Prisoners were also traded for commodities such as coffee, copper and oil.
However, neither side wanted the public to find out - the GDR because it didn't want to appear weak and West Germany because it didn't want to be seen supporting the communist regime.
So the operation remained clandestine - people were traded in darkened nooks of the underground railway, the U-Bahn, or sent across the border in buses with revolving license plates. The number plates would switch at the checkpoints, so as not to arouse suspicion on the other side.
In 1968, a price for Walther's father, Karl-Heinz Prietz, was negotiated. "He'd been in prison for eight years. He was tortured - he didn't explain the methods, but they destroyed his health. I don't think he saw daylight for years," she says.
While locked away, Prietz had spent hours writing down the bedtime stories he had once recounted to his daughter. "He invented stories about two bears called Bumsi and Plumsi, who had lots of adventures," she says. "In prison he continued to write these stories in old exercise books - there was a huge pile of them."
However, prisoners weren't allowed to leave East Germany with anything except their clothes, so he sent the books to his wife for safe keeping.
Once Prietz was settled in West Berlin, a deal was made for Walther and her mother to follow.
"I really didn't want to go - I wanted to stay in East Germany with my grandparents - but the deal was for wife and daughter," she says. "I think they paid 100,000 Deutschmarks for us."
When the time came to pack their bags, her mother said there was no space for her father's story books. "She didn't bring them with us. She said there wasn't enough room, even though we took all this other junk. I have never forgiven her," says Walther.
The two of them were taken across the border via Bahnhof Friedrichstrasse, a railway station on the frontier between East and West Berlin. It was 1969 and Daniela was 13 years old.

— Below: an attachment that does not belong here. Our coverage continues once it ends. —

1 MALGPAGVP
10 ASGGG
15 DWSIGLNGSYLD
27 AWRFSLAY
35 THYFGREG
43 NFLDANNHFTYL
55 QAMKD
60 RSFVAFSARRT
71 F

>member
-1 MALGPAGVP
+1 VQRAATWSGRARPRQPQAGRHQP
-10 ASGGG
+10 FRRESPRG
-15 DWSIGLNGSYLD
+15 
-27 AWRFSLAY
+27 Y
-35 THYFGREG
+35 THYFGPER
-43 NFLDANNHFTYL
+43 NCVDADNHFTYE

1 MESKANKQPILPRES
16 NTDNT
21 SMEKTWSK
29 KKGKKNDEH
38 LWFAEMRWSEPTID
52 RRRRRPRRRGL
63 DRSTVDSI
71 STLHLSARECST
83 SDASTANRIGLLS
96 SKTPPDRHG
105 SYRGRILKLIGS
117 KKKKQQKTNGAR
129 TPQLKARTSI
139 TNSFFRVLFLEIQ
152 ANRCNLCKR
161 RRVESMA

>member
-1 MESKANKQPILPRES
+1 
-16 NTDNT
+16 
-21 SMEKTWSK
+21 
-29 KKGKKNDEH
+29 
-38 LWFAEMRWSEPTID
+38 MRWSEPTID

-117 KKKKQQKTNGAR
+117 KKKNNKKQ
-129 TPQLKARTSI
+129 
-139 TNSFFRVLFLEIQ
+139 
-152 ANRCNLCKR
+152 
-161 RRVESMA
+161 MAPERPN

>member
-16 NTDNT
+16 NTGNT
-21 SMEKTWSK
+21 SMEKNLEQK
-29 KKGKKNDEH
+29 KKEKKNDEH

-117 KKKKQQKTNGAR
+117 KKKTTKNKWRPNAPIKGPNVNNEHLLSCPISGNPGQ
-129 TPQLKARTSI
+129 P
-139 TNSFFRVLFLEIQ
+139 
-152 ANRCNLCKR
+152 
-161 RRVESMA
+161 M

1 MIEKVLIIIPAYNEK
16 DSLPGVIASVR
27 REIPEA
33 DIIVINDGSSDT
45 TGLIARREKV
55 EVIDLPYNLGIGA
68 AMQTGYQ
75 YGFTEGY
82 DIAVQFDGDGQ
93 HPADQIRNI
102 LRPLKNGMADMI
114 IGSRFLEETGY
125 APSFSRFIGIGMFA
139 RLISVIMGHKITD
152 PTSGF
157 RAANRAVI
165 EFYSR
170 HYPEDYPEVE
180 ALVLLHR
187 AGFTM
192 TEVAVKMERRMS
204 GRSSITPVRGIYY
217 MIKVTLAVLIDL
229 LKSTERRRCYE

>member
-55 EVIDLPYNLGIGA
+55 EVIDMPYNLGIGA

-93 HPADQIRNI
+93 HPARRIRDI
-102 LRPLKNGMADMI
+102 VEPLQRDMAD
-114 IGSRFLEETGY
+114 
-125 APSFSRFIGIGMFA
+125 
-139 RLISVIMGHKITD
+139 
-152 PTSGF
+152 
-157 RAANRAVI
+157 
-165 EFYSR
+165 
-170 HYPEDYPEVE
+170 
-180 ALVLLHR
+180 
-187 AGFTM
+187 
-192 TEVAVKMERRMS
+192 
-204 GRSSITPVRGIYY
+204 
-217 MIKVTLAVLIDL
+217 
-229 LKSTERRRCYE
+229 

"My friend Gudrun came with us to say goodbye. I was very sad to leave her. She said she would come and visit when she was 60, because you were allowed to leave East Germany when you were 60."
After bidding farewell to Gudrun, Walther and her mother were interrogated by the secret services of the UK, France and the US, which controlled West Berlin. "They asked all these questions and I remember thinking: 'Sorry my life is so boring,'" says Walther.
"My father was waiting for us on the other side. I didn't recognise him, which was very painful for him. He was crying." Having been so young when they were separated, Walther felt more upset about losing her friend.
Life in West Berlin didn't work out for the reunited family. Walther's parents split up and she had difficulty adapting to the unfamiliar school system.
"When you're a child, school is the centre of your world and I hated it," she says. "I went from being top of the class in East Germany to being at the bottom. My language teacher told me I would never get to grips with English."
Determined to prove her teacher wrong, Walther persuaded her father to pay for her to attend a language school in the UK. "I was the apple of his eye - he would have done anything for me," she says. So in 1972 Walther arrived in the UK and before long went on to study languages at Goldsmiths College in London. In her second year she met her husband, Bill, with whom she had two children. Framed pictures of Berlin adorn the walls of their south London home.
Walther, now 59 and a teacher like her mother, is glad she left East Germany. "It was for the best - otherwise I wouldn't have come to the UK, met Bill or moved to London, which is a city I love," she says. "But if I had stayed, then I would have made a good life over there. People were well looked after and I agreed with the principles of the state - I still do - just not all the spying and oppression."
Although she disapproves of the idea of selling prisoners, she understands why it happened. "It was pretty mercenary of the East Germans, but they were being bled dry by the Russians," she says. "For West Germany it was a humanitarian effort."
Walther's father died in 1996, followed by her mother in 2010. After that night at the border their relationship never recovered. "She just couldn't decide," says Walther. "And that's what ruined them."